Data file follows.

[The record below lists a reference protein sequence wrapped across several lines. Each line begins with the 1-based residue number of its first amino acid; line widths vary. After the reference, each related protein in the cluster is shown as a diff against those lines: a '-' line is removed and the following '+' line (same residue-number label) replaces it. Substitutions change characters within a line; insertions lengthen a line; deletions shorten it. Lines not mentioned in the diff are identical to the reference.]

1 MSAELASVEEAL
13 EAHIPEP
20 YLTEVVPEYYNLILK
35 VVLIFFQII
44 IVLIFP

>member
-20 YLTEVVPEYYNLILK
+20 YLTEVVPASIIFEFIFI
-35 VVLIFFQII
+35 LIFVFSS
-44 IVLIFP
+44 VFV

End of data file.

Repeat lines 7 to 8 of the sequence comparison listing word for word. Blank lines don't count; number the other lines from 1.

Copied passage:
>member
-20 YLTEVVPEYYNLILK